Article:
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Tailgating Food Safety

shrimp and meat on platter at tailgate event

Oct. 8 2020

By Kay MacInnis, RDN, LD, Diabetes Care and Education Specialist

As we enjoy tailgating and picnics, it’s important to know some food safety basics to keep yourself and your friends healthy. Generally speaking, the “danger zone” for foods is above 40 degrees and below 140 degrees. Cold foods should stay below 40 degrees and hot foods should stay above 140 degrees. If not, there’s an increased risk of bacteria formation and food poisoning.

Plan Ahead

  • Bring three coolers: one for hot foods, one for cold foods and another for drinks. Having a separate cooler for beverages will keep you from tapping into the cold foods cooler too much and increasing the temperature.
  • Bring hand sanitizer, paper towels, dish cloths, and dishwashing detergent to wipe surfaces.
  • At the end of the day, throw away the food you’ve served. Don’t bring home leftovers.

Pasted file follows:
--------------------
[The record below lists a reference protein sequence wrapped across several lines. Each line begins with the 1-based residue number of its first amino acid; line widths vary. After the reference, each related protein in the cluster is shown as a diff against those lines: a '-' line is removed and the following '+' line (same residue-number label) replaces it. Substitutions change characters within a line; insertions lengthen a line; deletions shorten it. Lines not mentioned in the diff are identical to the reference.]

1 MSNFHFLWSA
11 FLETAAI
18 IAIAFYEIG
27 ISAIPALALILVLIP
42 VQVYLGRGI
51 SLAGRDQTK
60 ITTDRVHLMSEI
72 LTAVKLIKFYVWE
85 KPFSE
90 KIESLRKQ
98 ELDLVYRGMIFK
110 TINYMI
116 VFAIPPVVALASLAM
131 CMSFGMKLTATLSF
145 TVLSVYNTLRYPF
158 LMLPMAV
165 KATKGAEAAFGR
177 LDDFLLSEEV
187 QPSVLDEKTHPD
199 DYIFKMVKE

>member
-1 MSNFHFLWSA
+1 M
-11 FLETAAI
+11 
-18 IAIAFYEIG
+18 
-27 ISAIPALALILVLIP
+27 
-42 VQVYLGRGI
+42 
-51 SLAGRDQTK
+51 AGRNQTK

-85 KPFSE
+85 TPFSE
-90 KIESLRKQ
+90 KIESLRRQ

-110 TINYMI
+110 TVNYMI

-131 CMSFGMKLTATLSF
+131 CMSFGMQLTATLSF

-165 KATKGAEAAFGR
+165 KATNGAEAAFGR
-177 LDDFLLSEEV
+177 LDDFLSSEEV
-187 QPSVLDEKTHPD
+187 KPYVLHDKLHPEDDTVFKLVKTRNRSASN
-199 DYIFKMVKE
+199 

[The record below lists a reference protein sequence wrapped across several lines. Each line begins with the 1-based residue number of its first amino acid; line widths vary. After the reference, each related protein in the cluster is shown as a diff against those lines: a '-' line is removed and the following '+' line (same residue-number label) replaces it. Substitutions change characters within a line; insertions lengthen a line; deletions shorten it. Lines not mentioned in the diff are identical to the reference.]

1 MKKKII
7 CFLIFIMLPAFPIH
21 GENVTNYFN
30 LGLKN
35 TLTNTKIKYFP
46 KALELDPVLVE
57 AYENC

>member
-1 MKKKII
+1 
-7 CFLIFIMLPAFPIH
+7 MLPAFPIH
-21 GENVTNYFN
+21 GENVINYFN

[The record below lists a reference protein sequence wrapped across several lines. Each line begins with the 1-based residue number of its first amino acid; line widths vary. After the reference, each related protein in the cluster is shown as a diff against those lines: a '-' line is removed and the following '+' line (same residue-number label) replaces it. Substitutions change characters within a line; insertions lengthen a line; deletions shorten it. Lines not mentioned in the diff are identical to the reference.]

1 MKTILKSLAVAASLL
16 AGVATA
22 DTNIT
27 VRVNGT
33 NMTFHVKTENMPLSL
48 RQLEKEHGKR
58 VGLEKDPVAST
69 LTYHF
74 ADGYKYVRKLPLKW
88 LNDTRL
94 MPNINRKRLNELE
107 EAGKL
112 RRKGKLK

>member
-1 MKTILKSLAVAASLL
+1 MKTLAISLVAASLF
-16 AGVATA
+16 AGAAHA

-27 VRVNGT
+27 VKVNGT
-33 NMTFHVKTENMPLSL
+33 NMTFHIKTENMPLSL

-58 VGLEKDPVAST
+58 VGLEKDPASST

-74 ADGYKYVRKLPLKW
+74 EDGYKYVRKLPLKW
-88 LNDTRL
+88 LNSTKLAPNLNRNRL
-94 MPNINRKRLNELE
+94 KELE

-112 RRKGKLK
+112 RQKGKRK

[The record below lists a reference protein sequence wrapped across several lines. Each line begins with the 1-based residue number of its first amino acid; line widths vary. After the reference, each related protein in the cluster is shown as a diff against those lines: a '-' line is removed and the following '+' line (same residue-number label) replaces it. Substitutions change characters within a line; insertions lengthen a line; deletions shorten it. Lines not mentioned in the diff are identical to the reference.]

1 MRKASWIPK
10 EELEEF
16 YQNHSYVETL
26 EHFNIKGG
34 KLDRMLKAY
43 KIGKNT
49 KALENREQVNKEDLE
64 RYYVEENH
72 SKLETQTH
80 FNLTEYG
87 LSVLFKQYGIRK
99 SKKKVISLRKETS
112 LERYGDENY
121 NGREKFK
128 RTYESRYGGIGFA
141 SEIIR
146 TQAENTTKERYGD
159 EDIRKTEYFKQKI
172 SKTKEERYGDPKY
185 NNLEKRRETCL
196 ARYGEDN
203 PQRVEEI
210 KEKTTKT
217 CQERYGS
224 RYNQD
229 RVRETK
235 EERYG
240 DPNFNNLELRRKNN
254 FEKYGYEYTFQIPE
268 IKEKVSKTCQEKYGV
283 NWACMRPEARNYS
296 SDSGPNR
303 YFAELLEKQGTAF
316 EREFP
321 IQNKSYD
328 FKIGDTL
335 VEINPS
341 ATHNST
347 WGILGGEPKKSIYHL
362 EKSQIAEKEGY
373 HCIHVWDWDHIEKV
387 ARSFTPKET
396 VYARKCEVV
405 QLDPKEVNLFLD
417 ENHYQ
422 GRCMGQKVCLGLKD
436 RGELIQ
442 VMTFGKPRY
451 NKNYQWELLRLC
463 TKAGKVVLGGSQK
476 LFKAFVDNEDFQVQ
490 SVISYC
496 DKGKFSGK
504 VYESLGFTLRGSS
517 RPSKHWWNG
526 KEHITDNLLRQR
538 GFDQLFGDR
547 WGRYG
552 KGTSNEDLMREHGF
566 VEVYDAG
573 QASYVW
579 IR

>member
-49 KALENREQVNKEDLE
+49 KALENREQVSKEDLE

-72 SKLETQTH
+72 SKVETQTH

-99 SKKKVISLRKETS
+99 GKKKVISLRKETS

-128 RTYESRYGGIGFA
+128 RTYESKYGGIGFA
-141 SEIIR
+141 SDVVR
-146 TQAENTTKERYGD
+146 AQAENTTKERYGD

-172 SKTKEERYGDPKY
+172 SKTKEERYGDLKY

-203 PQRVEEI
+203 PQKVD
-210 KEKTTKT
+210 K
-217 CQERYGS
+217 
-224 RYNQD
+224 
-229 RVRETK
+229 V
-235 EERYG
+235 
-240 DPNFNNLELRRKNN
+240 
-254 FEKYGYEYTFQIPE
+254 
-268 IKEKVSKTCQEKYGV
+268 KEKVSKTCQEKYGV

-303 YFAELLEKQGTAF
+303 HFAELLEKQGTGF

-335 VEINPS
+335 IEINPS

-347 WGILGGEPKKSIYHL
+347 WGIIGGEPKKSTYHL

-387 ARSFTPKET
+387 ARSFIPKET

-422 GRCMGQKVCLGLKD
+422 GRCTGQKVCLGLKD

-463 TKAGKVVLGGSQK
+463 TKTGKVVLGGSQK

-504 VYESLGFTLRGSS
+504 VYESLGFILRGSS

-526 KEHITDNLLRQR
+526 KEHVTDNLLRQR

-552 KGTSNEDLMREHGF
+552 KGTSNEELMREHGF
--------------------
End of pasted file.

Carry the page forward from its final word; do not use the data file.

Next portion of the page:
Hot Foods Tailgating and Picnic Tips

  • If possible, use a generator at your tailgate spot and plug in a crock pot for dishes such as chili or chicken bog.
  • A small grill with a cast iron pot is helpful to keep food hot.
  • Wrap warm sandwiches in a few towels after taking them out of the oven at home.
  • Warm up bricks or a piece of stoneware and put it inside the cooler with the warm foods to help keep the temperature up.
  • Use a thermos for soup or warm beverages.
  • Bring a food thermometer to test temperatures.
Guacamole in bowl

Cold Foods Tailgating and Picnic Tips

  • Keep ready-to-serve cold foods such as deviled eggs away from to-be-cooked raw meat in the cooler.
  • Consider putting cold foods in the freezer for a short time before leaving home to get them extremely cold.
  • Place a bowl with ice underneath serving platters of cold food.
  • Drop a food thermometer in the bottom of the cooler to be sure it’s really cold.
  • Set out small amounts of food at a time, adding more as needed, instead of everything all at once.

Happy Tailgating!

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Disclaimer: This blog is intended for general understanding and education about Lexington Medical Center. Nothing on the blog should be considered or used as a substitute for medical advice, diagnosis or treatment. Blog visitors with personal health or medical questions should consult their health care provider.